In her essay, Alexander argues that Bill Clinton embraced crime as an issue because it helped him win the votes of white people who were straying from the Democratic Party. What do you make of that argument?

I think Alexander is right when it comes to this point: Clinton was shaped by the changing dynamics of party politics in the late ’80s and early ’90s. And it is true that Clinton and other Democrats were concerned about working-class whites who were leaving the Democratic Party, and they wanted to develop messages that would appeal to them. “Tough on crime” was one of those messages. So, it is true that Clinton pursued this in order to achieve those political objectives. But it’s also true that he wanted to solve a real problem—one that disproportionately affected minority communities.

In hindsight, the law can be seen as a continuation of policies that, decades earlier, started the U.S. down the path of mass incarceration. To what extent did black political leaders see it that way at the time?

Well, in 1973, in New York, many black activists pushed for drug laws, and in the ’80s many black activists pushed for punitive crime policies and supported aspects of Ronald Reagan’s war on drugs. When Reagan signed the Anti-Drug Abuse Act of 1986 into law, the one that created the crack-cocaine disparity, Charlie Rangel was onstage with him. And at the time they pushed this because they thought previous policies were not doing the job and that they needed to get tougher on the drug problem in urban communities. And as the drug problem worsened, many of them continued to push for more punitive policies and more aggressive policing.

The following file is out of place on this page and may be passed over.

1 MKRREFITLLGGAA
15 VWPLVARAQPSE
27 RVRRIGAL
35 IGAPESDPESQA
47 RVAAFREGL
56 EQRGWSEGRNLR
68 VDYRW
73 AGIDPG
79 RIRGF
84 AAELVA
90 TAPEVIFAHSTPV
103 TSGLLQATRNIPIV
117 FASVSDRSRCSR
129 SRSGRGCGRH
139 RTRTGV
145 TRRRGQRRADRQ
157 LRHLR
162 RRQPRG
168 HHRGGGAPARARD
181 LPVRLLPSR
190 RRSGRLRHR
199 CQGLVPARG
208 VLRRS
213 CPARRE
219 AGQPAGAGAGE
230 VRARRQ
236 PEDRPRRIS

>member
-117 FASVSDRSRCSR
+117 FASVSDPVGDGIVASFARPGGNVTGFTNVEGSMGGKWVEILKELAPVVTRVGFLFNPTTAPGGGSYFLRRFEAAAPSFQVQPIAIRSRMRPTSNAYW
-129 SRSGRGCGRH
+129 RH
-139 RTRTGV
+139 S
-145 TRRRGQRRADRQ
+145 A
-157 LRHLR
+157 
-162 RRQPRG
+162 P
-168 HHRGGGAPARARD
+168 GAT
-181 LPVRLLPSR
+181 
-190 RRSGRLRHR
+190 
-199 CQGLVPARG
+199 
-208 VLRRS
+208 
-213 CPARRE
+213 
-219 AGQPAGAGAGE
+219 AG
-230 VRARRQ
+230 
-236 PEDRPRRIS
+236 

I think they saw these things as inadequate but necessary solutions to very urgent problems. And I think they did not foresee the unintended consequences of those policies. … They thought they would stop the violence. And they thought they needed some type of mechanism to create safe streets for people who were not committing crimes, who needed to go to work, who needed to take their kids to school. And this speaks to the urgency of the situation—yes, they realized there was a host of other structural issues going on and they wanted remedies for those things, but they also felt like life in the inner city was just untenable. People were unable to live normal lives.